//Unless explicitly requested to return deleted items, we want to return non-deleted items by default
    if(!in_array('deleted', $criteria)) {
        $criteria['deleted'] = false;
    }
 
    return $criteria;
}

To achieve our requirement of returning non-deleted entities, we simply make sure that all queries include a criteria that makes the deleted flag false. As such, we always run the search criteria through the fixCriteria function, which makes sure that unless explicitly requested, we will return non-deleted items.

In closing

As you can see by utilizing a repository we can easily add custom behaviors into performing queries. However, do note a few gotchas with this approach:

  • When “deleting” entities, you should always use the methods in the entity itself and then have the EntityManager persist them
  • If you perform DQL queries, you will need to include a WHERE-clause to get non-deleted entities

The biggest benefit of this approach is received when you make sure your code always uses the repository when querying. This way you can make sure the returned results are always consistent to what is expected.

If you have any suggestions on how to improve this, or any other ideas, feel free to post them in the comments.

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  1. 4 Responses to “How to create Doctrine 1 -style Soft-Delete in Doctrine 2”

  2. I wouldn’t use a boolean column, but a datetime that’s nullable.

    It gives you the advantage that you can see when something was deleted.

    I also seem to recall having problems with joins if you used a boolean for this, but I can’t recall the details.

    By Harro on Dec 14, 2010

  3. Good idea – that should work equally well if you want to log the deletion time. So far we haven’t ran into any issues with booleans, but I would assume if there was any, it would be a D2 bug.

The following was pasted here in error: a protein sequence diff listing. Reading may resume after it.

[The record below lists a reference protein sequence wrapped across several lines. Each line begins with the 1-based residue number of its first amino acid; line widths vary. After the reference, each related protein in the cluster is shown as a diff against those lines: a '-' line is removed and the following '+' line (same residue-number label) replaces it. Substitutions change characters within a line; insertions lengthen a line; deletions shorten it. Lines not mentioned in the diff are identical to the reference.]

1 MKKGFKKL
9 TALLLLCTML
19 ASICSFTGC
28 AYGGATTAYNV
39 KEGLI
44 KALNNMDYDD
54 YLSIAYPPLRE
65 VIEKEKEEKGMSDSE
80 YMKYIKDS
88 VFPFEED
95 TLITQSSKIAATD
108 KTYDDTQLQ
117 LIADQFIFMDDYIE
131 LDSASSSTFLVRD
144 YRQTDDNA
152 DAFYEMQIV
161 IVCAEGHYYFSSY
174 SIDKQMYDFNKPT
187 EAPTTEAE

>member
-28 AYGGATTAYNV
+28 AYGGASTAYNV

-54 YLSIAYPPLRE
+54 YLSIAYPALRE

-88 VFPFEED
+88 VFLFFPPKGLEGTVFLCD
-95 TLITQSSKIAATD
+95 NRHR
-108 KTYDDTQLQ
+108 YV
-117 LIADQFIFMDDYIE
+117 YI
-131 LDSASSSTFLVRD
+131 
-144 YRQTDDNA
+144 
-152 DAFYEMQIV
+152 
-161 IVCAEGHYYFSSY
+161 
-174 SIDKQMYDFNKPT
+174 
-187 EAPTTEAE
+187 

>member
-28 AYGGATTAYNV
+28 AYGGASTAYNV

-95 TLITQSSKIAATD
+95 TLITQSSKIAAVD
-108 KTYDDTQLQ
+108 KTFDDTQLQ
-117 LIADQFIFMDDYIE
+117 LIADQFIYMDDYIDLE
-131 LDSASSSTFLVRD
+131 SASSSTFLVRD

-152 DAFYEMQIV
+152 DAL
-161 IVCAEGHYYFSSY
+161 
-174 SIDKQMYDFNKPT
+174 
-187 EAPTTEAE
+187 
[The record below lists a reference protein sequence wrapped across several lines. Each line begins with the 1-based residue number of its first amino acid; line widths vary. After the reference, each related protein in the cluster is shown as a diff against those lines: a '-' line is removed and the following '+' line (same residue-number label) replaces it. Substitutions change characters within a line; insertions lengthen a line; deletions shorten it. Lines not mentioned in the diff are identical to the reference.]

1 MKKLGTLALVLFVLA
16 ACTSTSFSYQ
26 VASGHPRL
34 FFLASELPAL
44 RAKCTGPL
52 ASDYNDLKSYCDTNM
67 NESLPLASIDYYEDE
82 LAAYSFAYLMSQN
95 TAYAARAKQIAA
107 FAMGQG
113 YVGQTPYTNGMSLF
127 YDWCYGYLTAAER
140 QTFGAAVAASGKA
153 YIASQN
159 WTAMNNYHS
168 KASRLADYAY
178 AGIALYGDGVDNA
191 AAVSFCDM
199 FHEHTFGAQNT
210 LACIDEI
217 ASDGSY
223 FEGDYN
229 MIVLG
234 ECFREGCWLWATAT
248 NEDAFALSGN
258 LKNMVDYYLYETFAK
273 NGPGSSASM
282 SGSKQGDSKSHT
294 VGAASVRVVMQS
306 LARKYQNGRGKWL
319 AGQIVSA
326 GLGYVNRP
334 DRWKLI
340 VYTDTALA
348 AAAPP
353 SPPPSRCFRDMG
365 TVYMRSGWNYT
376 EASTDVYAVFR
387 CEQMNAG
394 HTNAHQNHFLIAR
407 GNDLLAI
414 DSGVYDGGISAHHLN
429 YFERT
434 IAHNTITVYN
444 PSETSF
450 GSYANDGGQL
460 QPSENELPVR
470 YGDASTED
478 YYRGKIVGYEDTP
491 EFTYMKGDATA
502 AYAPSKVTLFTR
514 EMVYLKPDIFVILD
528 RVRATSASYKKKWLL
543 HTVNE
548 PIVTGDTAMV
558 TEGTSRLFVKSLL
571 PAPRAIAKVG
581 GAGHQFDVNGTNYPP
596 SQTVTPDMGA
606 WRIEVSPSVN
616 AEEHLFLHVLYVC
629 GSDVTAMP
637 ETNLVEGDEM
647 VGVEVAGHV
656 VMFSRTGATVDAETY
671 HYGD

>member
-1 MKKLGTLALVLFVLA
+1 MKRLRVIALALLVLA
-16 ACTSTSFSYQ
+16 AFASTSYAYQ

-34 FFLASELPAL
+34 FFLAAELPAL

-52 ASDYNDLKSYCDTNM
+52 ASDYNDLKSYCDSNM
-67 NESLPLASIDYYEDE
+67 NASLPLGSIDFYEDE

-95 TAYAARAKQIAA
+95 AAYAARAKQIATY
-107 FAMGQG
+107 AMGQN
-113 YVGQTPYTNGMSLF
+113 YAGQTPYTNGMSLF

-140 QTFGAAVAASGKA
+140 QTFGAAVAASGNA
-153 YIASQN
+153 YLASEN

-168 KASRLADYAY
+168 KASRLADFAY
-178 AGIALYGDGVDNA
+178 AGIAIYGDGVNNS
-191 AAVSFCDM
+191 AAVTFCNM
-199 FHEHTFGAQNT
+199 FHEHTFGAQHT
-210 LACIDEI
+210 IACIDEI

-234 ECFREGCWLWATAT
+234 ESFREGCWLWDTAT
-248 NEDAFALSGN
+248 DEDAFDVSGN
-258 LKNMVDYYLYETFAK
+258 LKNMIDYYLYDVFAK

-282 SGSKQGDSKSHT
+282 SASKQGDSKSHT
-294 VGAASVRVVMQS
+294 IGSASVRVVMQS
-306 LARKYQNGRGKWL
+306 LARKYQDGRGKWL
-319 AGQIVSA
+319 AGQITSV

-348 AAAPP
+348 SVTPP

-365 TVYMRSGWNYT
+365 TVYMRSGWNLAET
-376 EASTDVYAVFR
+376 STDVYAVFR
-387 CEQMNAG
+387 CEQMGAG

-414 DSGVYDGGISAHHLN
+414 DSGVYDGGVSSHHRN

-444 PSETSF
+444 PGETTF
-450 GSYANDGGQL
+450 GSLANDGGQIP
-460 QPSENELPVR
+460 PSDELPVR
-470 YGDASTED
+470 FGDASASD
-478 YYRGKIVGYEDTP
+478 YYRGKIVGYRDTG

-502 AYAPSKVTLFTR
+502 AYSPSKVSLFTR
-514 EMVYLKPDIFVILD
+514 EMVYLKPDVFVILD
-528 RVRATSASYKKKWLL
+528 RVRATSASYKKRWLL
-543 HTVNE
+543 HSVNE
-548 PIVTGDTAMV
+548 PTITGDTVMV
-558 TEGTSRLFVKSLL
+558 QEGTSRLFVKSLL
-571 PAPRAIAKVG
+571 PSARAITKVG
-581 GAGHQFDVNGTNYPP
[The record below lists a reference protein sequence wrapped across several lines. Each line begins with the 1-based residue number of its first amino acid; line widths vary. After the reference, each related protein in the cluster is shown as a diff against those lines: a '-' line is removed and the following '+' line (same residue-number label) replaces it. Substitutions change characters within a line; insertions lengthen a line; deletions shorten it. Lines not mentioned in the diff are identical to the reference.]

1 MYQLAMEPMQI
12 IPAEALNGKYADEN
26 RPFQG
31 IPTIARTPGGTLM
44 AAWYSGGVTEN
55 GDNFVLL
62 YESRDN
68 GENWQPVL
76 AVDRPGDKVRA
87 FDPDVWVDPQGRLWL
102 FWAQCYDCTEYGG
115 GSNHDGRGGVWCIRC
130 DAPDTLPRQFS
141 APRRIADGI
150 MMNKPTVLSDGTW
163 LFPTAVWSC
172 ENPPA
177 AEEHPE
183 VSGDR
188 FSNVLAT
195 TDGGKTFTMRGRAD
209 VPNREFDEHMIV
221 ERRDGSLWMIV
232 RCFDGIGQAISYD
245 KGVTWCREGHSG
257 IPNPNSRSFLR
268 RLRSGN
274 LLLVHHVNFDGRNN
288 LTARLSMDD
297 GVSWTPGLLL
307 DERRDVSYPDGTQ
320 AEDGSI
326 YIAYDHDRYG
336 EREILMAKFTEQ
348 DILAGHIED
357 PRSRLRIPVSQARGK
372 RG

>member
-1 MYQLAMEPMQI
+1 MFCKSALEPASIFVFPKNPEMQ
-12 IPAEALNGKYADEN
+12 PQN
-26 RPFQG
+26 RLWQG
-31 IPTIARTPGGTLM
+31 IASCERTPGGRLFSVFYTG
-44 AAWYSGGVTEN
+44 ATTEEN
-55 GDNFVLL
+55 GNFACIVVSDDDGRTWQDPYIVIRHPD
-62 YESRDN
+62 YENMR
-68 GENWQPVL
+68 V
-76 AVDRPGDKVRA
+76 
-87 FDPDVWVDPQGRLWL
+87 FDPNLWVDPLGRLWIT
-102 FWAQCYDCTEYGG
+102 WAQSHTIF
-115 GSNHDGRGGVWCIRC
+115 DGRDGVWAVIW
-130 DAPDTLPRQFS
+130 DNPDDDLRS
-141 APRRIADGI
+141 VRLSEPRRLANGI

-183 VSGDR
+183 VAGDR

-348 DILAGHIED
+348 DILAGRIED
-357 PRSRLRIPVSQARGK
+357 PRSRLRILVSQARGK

By Jani Hartikainen on Dec 15, 2010

  4. I agree that being able to see when something was deleted can be useful; however, a single column is of limited use. Here are some things to noodle over:

    1 – You may want to allow delete, undelete, delete, … ad nauseam. If this is implemented, the single datetime column must be filled, then nulled, etc. Further, there is no auditing of what was done and when.

    2 – If you are already implementing a more full-featured auditing facility, then the extra datetime column is of no use and only serves to make things more confusing.

    I would suggest sticking to the boolean/integer and add true auditing. The Doctrine2 lifecycle event system works well for this.

    By Wil Moore III on Dec 20, 2010

  5. Hi,
    thank you for this how-to, but is there a way how to filter out deleted entities in relations?

    Eg:
    I have a Person, which have eg. two Addresses.
    so
    Person {id}
    Address {id,person_id}

    After that I will “delete” one of the address

    How to get the Person with only with addresses which are not deleted?

    I thought fetching the relations goes through its repository (AddressRepository in above example) and its findBy() function but it doesnt look like.

    Any help? Or should it work? Thanks a lot!

    By stefi on Oct 4, 2011